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  • "New Law May Tighten Power Plant Security"
    CNet (08/16/05); Broache, Anne

    The energy bill that President Bush signed last week authorizes the Federal Energy Regulatory Commission (FERC) to establish mandatory standards to shield electric power systems from cyberattacks and other disturbances that could lead to instability or failures. FERC is required to set up an "electric reliability organization" to draft such standards, and Ellen Vancko of the North American Electric Reliability Council believes the commission will award that title to her organization. She says many power grid operators follow voluntary cybersecurity guidelines drafted by the council, which has already been designated the electric sector's infrastructure protection coordinator by the U.S. Energy Department. Three months ago, the Government Accountability Office (GAO) released a study pointing to officials' growing concern that systems controlling utility infrastructures are at risk of attack. The report partially attributed the control systems' vulnerability to their increased linkage to private networks that use the Internet in order to facilitate remote management. Clarence Morey with Internet Security Solutions says the Internet was never a factor in the design of the computer system currently used by utilities and public transportation facilities. "As companies connect these systems to the Net to allow remote access or drive efficiency, they're opening themselves up to risk," he warns.
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  • "Drive for Robot Autonomy Key Trend in Global Emerging Robotics Technology"
    PRNewswire (08/16/05)

    Companies' decision to move robots from indoor to outdoor environments is spurring a global trend to develop machines with greater autonomy so they can arrive at more logical decisions independently. Robotics is a critical element of ground warfare and other defense applications, where autonomy is essential. Frost & Sullivan analyst Amreetha Vijayakumar expects robotics to play a key role in reducing the need for humans to participate in high-risk activities such as detecting ordnance, while the U.S. military is eager to fund academic and corporate efforts that could enhance battlefield medical treatment with robotics. Fulfilling the need for a versatile, multifunctional robot requires the provision of a standardized platform to combine the various software modules. "Varied software components are available for synthesizing voice to make robots respond to vocal commands, or for processing the images captured by the robot's camera eye," notes Vijayakumar, who reports that the simultaneous function of these tools is blocked by the absence of a common platform. There are industry-wide projects to address this problem, while social issues are another obstacle. Vijayakumar says most workers are afraid of being phased out in favor of more efficient machines that require no compensation. Still, rising demand for miniaturization driven by advances in artificial intelligence, along with technological milestones such as neural networks and nanobots, will probably fuel the growth of robotics technology and ensure its place in everyday life.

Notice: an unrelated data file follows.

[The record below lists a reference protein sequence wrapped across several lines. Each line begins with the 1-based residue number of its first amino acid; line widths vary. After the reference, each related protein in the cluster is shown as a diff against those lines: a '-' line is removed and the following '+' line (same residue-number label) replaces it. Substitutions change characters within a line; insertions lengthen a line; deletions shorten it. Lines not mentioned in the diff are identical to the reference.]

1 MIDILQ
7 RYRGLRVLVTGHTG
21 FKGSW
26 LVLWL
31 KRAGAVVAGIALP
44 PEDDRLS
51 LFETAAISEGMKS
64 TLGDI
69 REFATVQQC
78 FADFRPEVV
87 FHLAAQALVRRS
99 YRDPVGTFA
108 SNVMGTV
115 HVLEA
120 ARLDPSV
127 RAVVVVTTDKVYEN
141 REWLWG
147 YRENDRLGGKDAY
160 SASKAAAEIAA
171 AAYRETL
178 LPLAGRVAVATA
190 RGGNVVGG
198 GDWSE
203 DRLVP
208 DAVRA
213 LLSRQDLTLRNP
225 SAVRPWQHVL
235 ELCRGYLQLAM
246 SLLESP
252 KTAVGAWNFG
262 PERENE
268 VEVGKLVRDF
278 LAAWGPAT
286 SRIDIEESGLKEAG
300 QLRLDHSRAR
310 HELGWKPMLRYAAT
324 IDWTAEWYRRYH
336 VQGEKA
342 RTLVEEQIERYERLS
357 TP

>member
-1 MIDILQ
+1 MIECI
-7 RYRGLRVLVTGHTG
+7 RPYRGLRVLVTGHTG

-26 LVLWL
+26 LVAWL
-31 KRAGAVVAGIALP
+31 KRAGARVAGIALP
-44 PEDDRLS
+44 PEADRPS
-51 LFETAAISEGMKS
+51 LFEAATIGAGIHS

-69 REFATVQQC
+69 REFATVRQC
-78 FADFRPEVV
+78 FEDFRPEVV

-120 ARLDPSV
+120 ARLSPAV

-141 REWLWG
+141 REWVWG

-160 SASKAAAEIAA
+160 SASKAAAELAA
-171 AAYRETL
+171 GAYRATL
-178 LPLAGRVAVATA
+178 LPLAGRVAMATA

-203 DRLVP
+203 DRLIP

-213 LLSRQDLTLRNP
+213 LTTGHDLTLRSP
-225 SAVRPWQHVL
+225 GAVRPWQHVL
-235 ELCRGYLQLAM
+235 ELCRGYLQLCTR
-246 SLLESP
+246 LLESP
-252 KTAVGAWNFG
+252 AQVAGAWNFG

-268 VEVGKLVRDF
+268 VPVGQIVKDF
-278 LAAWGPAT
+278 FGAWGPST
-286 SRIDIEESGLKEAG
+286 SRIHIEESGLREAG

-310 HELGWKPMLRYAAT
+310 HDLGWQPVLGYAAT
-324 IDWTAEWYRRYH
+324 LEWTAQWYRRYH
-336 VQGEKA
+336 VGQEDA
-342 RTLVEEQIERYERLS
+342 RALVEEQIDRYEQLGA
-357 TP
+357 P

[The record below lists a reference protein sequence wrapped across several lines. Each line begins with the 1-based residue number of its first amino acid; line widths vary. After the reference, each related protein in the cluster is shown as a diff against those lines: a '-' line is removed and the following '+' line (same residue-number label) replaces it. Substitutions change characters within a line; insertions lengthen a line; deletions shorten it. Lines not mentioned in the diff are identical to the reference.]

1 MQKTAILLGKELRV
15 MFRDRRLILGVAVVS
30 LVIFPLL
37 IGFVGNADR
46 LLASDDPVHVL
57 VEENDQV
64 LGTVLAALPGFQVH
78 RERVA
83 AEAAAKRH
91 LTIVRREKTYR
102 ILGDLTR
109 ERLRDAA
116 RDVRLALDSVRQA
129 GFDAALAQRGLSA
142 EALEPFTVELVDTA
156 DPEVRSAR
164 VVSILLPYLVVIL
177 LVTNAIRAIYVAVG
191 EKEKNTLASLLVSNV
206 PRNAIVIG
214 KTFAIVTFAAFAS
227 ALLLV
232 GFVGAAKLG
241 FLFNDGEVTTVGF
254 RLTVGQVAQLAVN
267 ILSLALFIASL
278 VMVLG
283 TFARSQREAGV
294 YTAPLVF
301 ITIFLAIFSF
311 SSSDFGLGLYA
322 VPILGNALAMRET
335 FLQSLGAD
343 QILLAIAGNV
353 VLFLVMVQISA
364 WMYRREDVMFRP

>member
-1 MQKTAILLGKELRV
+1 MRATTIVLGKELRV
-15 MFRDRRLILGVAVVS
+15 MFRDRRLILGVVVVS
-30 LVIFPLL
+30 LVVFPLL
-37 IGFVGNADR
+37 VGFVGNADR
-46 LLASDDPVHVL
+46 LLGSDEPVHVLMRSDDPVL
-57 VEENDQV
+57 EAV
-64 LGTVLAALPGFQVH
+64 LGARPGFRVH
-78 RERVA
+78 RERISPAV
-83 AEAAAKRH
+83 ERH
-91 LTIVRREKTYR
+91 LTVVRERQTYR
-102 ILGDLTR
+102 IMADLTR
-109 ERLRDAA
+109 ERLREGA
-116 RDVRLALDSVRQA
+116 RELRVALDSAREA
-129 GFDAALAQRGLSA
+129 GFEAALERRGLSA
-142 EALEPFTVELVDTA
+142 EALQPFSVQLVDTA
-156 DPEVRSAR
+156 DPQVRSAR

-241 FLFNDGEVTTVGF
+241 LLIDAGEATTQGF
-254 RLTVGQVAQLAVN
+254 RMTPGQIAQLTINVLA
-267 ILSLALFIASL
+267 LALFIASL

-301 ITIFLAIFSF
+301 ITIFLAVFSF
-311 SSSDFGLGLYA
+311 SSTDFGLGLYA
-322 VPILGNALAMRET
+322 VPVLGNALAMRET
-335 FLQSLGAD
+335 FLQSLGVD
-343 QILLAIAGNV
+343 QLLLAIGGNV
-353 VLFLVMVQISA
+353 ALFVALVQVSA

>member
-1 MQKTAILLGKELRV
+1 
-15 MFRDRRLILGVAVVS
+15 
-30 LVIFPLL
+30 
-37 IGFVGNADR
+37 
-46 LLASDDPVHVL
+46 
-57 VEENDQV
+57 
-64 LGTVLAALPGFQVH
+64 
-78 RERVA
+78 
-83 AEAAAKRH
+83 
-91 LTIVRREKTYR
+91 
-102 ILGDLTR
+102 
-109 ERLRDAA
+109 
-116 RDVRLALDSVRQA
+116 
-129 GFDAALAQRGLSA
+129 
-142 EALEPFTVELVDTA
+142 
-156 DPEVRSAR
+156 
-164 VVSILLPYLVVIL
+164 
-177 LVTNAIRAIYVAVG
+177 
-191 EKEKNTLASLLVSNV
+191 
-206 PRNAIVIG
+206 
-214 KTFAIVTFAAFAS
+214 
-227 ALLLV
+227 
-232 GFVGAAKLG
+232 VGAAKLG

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  • "Electronic Skin to Give Robots Human-Like Touch"
    New Scientist (08/16/05); Graham-Rowe, Duncan; Knight, Will